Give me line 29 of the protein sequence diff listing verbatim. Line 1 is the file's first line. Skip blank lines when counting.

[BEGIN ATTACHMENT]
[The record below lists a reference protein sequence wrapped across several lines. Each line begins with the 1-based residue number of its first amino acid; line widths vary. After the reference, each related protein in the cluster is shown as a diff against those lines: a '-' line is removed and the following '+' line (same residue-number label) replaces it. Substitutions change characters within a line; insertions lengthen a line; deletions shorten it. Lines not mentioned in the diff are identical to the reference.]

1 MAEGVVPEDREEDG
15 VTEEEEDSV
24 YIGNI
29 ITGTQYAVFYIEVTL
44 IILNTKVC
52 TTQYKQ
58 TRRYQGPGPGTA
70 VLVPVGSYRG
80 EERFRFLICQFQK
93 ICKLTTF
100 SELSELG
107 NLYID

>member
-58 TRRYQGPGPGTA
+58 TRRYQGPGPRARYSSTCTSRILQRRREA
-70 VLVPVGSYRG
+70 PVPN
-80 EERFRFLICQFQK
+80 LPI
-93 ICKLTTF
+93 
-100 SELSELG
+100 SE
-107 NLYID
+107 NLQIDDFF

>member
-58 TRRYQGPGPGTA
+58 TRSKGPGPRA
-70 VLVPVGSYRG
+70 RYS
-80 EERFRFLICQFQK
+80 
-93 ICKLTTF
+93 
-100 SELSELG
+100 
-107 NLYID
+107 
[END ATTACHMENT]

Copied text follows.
+58 TRSKGPGPRA